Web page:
Posts Tagged ‘Bharatanatya’

The Hindu newspaper has carried a review of my dance programme. You can find it here (starts from the fourth paragraph):



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For Radhika Shurajit, Bharatanatyam is not exclusively for the elite.

Radhika Shurajit

LOOKING FOR CHALLENGES: Radhika Shurajit with a disciple.

Just the other day when Radhika Shurajit entered the canteen of a sabha after performing a lecture-demonstration and saw the ‘today’s special’ board that was put up, she became emotional. At the bottom of the board was written ‘Thaka Dhimi Tha’ along with a simple sketch of a boy and girl dancing. Apparently, the man who runs the canteen likes Radhika’s dance show by the same name on Jaya TV, and thought the title aptly reflected the Margazhi mood.

Another memorable instance is when the owner of a small brass vessel shop in Pazhani from where Radhika bought a pair of salangai suggested that she watch talented youngsters perform on ‘Thaka Dhimi Tha’.

“Responses such as these are what make my artistic journey fulfilling. And, I feel really good about reaching classical dance to the common man through the popular medium of television,” says Radhika.

Her award-winning weekly dance show ‘Thaka Dhimi Tha’ has completed 350 episodes. Conceived of and directed by Radhika, the show provides a platform to up-and-coming Bharatanatyam artists from across the country, and sometimes abroad. It also features senior exponents of the art form as judges.

Television helped Radhika regain the rhythm of her life when a knee problem put an abrupt end to her promising performing career. “I used to perform along with my sisters Shobana and Gayathri and we were popularly referred to as Trio Sisters.” Disciples of the Dhananjayans, the sisters made a name for themselves in the dance field in a short time.

“It was difficult to come to terms with life without dancing. It was then that I turned my attention towards the small screen and thought about doing a show based on classical dance. Thankfully, the idea has been very well received.”

“Dance through lens” became the focus of her life. She analysed and explored the art from a new angle. She also learnt to shoot dance sequences with different cameras. “Performing before a camera is not the same as performing on stage. The expressions, make-up and costume should be understated. Otherwise, you could end up looking dreadful in close-up shots. A dancer should be conscious about the limited space and time. She or he should know when not to look at the camera. I learnt many such things from experience and observation.”

Besides ‘Thaka Dhimi Tha,’ Radhika has also made dance capsules for BBC, come up with ad campaigns and choreographed classical dance sequences for films, including the award-winning “Nila Kaigiradhu…” (from “Indira”). But, what she seems to enjoy most is training youngsters who join ‘Thrayee’, her dance school.

“Every time a student performs, I see myself in her. I think it’s very important for any youngster to learn an art. It adds a new dimension to one’s personality and helps them look at the world from a different perspective,” says Radhika.

Over the years, she has choreographed a range of thematic performances, including those based on the compositions of Balamuralikrishna, Kannadasan’s songs, songs rendered by M.L. Vasanthakumari and M.S. Subbulakshmi in films, Sangam poetry, and more.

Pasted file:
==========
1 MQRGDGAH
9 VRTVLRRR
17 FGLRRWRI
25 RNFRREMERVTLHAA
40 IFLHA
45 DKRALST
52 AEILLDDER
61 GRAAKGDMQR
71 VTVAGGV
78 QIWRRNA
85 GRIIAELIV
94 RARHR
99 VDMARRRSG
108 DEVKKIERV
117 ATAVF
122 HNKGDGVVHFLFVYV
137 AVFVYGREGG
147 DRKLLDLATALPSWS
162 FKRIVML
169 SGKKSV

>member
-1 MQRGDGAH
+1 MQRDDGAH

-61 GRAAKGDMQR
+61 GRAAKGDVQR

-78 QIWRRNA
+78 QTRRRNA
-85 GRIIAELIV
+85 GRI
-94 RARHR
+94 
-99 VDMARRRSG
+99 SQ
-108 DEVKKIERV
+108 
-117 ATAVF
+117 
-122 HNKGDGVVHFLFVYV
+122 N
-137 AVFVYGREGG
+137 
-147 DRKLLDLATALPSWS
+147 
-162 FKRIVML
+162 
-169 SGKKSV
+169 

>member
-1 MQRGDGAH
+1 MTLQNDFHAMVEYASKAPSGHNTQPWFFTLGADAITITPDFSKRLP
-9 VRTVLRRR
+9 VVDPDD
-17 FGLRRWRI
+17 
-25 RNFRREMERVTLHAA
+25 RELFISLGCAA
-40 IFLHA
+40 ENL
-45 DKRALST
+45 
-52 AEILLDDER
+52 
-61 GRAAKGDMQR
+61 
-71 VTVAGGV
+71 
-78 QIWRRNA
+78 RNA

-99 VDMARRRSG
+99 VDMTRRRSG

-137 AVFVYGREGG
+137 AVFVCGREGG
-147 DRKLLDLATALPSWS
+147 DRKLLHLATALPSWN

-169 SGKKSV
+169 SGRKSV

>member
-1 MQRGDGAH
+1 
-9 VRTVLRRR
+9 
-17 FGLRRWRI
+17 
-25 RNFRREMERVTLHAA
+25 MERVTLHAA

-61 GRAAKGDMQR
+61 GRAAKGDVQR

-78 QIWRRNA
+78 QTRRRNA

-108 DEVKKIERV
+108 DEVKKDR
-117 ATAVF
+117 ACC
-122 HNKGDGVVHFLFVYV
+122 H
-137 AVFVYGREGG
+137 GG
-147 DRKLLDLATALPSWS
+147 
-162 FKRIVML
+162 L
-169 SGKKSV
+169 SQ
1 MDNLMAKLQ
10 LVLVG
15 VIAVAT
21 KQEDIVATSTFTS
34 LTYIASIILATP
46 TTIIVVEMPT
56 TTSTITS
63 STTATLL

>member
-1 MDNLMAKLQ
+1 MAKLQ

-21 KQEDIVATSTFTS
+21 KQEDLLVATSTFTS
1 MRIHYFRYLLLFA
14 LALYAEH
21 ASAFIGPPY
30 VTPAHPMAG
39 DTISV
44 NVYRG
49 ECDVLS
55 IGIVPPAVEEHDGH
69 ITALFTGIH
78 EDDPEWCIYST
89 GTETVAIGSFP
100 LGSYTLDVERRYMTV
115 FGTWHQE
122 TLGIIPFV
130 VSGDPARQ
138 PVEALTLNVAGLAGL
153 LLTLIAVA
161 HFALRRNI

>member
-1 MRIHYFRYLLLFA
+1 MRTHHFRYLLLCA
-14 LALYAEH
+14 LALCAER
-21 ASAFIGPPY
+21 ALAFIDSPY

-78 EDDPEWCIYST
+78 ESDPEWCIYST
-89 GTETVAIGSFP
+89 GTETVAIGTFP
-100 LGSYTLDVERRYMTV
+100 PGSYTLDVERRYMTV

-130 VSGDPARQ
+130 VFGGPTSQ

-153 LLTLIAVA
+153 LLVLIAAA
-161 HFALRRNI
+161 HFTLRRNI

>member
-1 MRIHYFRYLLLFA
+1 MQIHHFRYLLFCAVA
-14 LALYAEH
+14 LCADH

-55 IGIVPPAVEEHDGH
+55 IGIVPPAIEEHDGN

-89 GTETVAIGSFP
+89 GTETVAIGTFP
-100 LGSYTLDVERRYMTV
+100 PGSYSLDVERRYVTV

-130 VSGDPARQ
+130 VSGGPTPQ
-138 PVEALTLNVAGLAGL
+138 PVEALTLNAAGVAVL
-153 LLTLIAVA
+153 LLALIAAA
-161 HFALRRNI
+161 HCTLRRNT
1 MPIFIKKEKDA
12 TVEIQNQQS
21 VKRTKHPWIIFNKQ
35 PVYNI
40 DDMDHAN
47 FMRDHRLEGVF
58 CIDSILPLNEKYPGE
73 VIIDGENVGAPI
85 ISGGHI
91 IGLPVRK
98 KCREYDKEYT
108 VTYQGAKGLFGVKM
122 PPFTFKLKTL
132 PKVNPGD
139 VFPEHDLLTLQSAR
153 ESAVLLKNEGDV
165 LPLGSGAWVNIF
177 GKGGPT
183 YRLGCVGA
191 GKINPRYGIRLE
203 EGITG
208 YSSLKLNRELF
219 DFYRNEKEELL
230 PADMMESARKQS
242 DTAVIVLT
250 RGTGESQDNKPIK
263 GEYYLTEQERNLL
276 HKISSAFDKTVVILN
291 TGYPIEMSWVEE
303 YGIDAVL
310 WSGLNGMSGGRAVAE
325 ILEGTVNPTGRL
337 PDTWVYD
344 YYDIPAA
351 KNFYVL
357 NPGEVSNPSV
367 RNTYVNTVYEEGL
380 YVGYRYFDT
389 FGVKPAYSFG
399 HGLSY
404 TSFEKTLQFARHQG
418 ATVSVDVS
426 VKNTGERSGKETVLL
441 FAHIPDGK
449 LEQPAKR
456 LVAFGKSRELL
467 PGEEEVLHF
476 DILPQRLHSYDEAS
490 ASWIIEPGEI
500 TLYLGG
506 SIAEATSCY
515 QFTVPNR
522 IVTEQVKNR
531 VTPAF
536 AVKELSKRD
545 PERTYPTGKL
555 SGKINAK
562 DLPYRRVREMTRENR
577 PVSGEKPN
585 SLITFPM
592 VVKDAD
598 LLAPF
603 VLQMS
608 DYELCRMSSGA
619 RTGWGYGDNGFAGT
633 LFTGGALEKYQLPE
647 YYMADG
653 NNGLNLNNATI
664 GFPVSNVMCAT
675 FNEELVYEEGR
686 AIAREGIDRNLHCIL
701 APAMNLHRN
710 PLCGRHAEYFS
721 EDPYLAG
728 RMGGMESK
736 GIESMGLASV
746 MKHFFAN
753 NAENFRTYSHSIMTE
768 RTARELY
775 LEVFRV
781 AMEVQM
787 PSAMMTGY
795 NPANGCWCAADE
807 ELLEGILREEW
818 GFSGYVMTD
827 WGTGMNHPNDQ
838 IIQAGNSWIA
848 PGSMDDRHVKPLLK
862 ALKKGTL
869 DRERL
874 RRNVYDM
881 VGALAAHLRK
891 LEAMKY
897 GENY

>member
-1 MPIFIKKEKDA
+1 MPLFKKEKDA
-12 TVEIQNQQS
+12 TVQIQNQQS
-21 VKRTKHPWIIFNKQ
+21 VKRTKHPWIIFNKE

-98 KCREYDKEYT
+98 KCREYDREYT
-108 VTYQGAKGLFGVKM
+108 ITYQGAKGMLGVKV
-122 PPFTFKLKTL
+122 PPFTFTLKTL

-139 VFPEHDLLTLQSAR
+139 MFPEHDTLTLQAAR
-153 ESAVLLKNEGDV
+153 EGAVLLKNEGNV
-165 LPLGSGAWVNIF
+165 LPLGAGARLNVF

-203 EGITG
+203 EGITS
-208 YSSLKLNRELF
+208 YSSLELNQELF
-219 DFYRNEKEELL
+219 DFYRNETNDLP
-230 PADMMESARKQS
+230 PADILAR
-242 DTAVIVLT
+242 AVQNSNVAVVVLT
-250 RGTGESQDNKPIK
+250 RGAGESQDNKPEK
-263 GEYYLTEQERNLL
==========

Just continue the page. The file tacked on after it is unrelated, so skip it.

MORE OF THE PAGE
“Passionate about cinema, I adapted many of the lyrical gems of yesteryear into my dance. It’s thrilling to choreograph them in my own way. I do not tamper with the music, but sometimes add appropriate jatis. Being used in films does not mean these compositions are less poetic. If modern verses can be taken up, why not these timeless melodies?” says Radhika.

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Inextricably entwined with the sacred belief and philosophy of the people of India, the classical arts, are the ladder of understanding that encompasses all learning, all sciences and all discipline leading tAnusham logoo Gnana. The sojourn of an artist is as much within himself as it is without. From the mundane to the divine, from gross to the subtle, religion to aesthetics the arts traverse a path so hidden yet so apparent. The quintessence of Indian ideology is based on the oxymoronic substratum of losing yourself to find ‘Oneself .Tradition sows the seed, time nurtures and experience ripens the fruit called learning. To partake of that fruit, to revel in that magnificence, to experience that Aananda- we have set out.
– Anusha and Narendra


With my gurus
Narendra Kumar

Narendra Kumar is an early student of the Dhananjayans. He has earned a name for himself as a skilled Bharata Natyam dancer and choreographer. Eager to explore different dimensions in dance, he has studied martial arts such as Kalaripayyattu, Silambam and Tai-Chi. He has his dance establishment Anusham and is a teacher, choreographer and performer, along with his wife Anusha. He travels to the US often to work with dancers/choreographers and to aid them in their productions.

Anusha Narendra Kumar

Anusha Narendra Kumar is a disciple of the Dhananjayans and is well known as an excellent exponent of Bharata Natyam. She is the wife of Narendra Kumar and they are gaining a reputation as a skilled dancing couple. She is a teacher in their school “Anusham” and they also work with dancers in the US conducting classical dance workshops and assisting in choreography. She won audience appreciation and critical acclaim for her performance in Living Tree. She is also earning a name as a fine visual artist.

Click here to read the article by Samanth Subramanian about L. Narendra Kumar in the Sunday Magazine section of The New Indian Express

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Vidya Dinakaran

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